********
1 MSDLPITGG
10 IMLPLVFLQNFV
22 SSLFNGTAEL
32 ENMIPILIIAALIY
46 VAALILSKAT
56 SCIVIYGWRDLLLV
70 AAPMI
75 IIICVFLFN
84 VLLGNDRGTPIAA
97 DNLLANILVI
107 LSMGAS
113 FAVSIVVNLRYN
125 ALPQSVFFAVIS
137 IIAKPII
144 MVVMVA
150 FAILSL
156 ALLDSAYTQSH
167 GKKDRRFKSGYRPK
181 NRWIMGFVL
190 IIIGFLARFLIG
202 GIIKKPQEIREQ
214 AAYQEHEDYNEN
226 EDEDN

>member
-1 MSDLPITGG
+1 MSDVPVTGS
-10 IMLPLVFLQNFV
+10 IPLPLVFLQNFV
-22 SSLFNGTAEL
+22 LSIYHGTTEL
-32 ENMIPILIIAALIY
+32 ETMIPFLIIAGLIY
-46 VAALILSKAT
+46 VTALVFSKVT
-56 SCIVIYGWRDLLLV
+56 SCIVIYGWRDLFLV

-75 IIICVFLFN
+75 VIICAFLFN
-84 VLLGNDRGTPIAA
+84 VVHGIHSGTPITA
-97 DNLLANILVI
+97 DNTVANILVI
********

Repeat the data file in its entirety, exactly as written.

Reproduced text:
1 MSDLPITGG
10 IMLPLVFLQNFV
22 SSLFNGTAEL
32 ENMIPILIIAALIY
46 VAALILSKAT
56 SCIVIYGWRDLLLV
70 AAPMI
75 IIICVFLFN
84 VLLGNDRGTPIAA
97 DNLLANILVI
107 LSMGAS
113 FAVSIVVNLRYN
125 ALPQSVFFAVIS
137 IIAKPII
144 MVVMVA
150 FAILSL
156 ALLDSAYTQSH
167 GKKDRRFKSGYRPK
181 NRWIMGFVL
190 IIIGFLARFLIG
202 GIIKKPQEIREQ
214 AAYQEHEDYNEN
226 EDEDN

>member
-1 MSDLPITGG
+1 MSDVPVTGS
-10 IMLPLVFLQNFV
+10 IPLPLVFLQNFV
-22 SSLFNGTAEL
+22 LSIYHGTTEL
-32 ENMIPILIIAALIY
+32 ETMIPFLIIAGLIY
-46 VAALILSKAT
+46 VTALVFSKVT
-56 SCIVIYGWRDLLLV
+56 SCIVIYGWRDLFLV

-75 IIICVFLFN
+75 VIICAFLFN
-84 VLLGNDRGTPIAA
+84 VVHGIHSGTPITA
-97 DNLLANILVI
+97 DNTVANILVI